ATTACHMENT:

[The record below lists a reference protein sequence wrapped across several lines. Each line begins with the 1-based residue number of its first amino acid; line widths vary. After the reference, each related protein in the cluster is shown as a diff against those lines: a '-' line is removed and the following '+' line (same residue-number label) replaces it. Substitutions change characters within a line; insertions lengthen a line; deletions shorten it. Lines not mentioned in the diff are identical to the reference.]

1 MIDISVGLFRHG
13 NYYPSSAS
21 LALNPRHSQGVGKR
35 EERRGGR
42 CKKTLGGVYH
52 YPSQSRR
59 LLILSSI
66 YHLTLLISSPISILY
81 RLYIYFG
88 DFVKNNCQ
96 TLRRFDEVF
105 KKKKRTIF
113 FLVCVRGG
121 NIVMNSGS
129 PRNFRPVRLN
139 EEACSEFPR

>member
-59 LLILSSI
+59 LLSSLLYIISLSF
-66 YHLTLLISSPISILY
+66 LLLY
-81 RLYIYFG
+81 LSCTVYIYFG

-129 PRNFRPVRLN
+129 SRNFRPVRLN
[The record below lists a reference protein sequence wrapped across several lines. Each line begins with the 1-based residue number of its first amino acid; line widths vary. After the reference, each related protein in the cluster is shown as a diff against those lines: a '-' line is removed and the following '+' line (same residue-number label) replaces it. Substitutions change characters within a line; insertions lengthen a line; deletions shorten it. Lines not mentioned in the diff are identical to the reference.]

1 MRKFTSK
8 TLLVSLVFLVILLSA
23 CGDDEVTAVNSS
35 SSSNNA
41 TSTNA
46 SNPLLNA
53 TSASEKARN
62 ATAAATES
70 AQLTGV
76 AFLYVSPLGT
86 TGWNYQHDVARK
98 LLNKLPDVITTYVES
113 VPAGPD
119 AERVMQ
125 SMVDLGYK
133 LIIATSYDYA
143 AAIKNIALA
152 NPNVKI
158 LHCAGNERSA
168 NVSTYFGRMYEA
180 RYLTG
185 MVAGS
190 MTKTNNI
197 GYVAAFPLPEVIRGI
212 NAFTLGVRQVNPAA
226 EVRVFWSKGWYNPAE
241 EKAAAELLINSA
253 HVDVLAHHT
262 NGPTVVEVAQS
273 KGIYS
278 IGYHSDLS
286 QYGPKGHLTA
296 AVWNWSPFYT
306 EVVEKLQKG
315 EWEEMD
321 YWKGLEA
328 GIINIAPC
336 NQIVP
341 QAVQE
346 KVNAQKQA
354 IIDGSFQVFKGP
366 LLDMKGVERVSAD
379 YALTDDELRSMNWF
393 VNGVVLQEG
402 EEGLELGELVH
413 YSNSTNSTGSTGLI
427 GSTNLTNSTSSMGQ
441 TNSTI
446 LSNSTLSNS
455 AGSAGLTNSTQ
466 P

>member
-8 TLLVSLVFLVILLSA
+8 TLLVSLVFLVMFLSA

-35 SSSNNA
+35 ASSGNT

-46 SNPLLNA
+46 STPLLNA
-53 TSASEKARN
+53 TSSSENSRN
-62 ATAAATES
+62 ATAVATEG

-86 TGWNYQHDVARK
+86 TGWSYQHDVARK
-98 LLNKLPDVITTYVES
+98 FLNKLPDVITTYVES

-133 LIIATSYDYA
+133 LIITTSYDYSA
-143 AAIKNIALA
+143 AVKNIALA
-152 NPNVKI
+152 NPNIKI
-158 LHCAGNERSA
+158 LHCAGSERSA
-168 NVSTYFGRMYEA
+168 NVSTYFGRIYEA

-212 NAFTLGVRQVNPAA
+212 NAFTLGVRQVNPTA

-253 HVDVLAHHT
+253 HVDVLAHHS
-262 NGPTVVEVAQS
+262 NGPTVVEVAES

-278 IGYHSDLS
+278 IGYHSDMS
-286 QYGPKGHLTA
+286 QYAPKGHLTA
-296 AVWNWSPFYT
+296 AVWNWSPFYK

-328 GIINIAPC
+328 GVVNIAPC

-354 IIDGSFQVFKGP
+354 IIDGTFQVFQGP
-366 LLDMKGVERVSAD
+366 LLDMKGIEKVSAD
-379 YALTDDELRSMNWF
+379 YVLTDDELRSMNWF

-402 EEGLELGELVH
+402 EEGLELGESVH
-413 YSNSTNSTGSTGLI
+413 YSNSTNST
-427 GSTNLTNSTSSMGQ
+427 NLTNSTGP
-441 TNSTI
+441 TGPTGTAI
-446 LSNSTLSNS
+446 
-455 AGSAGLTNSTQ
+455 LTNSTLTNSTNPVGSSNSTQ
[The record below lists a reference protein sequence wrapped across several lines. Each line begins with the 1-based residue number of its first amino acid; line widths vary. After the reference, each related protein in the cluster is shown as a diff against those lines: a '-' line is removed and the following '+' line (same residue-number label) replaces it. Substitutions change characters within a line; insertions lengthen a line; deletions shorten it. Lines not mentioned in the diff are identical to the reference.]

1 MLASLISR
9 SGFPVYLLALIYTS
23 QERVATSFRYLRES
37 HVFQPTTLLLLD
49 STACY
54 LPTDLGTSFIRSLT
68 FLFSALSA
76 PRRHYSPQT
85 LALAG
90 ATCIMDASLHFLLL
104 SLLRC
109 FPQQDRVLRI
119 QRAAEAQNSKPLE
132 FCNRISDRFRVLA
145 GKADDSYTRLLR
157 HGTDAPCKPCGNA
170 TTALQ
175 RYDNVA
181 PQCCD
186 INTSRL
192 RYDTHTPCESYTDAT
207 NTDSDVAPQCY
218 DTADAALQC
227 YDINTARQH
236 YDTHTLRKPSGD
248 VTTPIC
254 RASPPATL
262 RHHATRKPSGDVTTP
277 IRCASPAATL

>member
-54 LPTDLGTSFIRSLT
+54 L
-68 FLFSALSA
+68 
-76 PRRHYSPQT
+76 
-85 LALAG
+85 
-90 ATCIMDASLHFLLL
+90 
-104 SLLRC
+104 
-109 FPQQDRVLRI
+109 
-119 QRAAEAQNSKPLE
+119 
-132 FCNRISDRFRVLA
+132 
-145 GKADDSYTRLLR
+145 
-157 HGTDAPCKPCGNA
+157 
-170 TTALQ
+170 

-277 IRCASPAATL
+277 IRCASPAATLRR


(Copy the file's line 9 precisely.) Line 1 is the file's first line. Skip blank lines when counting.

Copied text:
66 YHLTLLISSPISILY